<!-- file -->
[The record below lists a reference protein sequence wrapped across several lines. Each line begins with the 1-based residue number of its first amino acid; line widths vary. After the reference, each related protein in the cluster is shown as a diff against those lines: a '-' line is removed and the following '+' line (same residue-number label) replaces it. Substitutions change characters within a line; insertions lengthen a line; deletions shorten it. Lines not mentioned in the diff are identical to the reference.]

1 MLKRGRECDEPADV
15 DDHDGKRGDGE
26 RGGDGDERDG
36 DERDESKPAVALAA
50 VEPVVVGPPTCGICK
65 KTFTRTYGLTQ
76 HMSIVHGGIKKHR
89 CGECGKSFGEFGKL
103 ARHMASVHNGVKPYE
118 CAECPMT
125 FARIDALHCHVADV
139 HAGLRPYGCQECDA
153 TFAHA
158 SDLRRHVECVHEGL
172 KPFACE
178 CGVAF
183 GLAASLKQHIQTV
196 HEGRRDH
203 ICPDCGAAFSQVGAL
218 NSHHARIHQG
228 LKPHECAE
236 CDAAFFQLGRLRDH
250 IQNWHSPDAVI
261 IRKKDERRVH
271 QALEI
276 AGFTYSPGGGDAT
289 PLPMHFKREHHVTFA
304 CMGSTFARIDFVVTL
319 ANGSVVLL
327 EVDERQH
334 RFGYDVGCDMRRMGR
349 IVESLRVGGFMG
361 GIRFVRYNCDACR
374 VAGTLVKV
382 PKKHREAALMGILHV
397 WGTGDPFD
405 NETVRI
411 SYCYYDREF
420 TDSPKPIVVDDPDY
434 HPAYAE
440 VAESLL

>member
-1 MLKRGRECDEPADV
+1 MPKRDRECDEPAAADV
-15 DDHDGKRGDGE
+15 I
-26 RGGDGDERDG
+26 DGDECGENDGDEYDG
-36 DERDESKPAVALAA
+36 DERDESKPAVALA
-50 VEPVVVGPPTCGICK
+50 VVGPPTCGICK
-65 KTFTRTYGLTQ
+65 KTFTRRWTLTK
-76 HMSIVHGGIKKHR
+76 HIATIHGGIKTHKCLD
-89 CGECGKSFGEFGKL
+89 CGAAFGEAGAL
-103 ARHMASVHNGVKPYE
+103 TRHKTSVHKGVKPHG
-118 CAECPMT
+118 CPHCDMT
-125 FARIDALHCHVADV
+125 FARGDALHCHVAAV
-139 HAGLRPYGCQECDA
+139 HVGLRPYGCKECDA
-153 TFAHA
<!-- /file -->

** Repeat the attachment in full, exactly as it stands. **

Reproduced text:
[The record below lists a reference protein sequence wrapped across several lines. Each line begins with the 1-based residue number of its first amino acid; line widths vary. After the reference, each related protein in the cluster is shown as a diff against those lines: a '-' line is removed and the following '+' line (same residue-number label) replaces it. Substitutions change characters within a line; insertions lengthen a line; deletions shorten it. Lines not mentioned in the diff are identical to the reference.]

1 MLKRGRECDEPADV
15 DDHDGKRGDGE
26 RGGDGDERDG
36 DERDESKPAVALAA
50 VEPVVVGPPTCGICK
65 KTFTRTYGLTQ
76 HMSIVHGGIKKHR
89 CGECGKSFGEFGKL
103 ARHMASVHNGVKPYE
118 CAECPMT
125 FARIDALHCHVADV
139 HAGLRPYGCQECDA
153 TFAHA
158 SDLRRHVECVHEGL
172 KPFACE
178 CGVAF
183 GLAASLKQHIQTV
196 HEGRRDH
203 ICPDCGAAFSQVGAL
218 NSHHARIHQG
228 LKPHECAE
236 CDAAFFQLGRLRDH
250 IQNWHSPDAVI
261 IRKKDERRVH
271 QALEI
276 AGFTYSPGGGDAT
289 PLPMHFKREHHVTFA
304 CMGSTFARIDFVVTL
319 ANGSVVLL
327 EVDERQH
334 RFGYDVGCDMRRMGR
349 IVESLRVGGFMG
361 GIRFVRYNCDACR
374 VAGTLVKV
382 PKKHREAALMGILHV
397 WGTGDPFD
405 NETVRI
411 SYCYYDREF
420 TDSPKPIVVDDPDY
434 HPAYAE
440 VAESLL

>member
-1 MLKRGRECDEPADV
+1 MPKRDRECDEPAAADV
-15 DDHDGKRGDGE
+15 I
-26 RGGDGDERDG
+26 DGDECGENDGDEYDG
-36 DERDESKPAVALAA
+36 DERDESKPAVALA
-50 VEPVVVGPPTCGICK
+50 VVGPPTCGICK
-65 KTFTRTYGLTQ
+65 KTFTRRWTLTK
-76 HMSIVHGGIKKHR
+76 HIATIHGGIKTHKCLD
-89 CGECGKSFGEFGKL
+89 CGAAFGEAGAL
-103 ARHMASVHNGVKPYE
+103 TRHKTSVHKGVKPHG
-118 CAECPMT
+118 CPHCDMT
-125 FARIDALHCHVADV
+125 FARGDALHCHVAAV
-139 HAGLRPYGCQECDA
+139 HVGLRPYGCKECDA
-153 TFAHA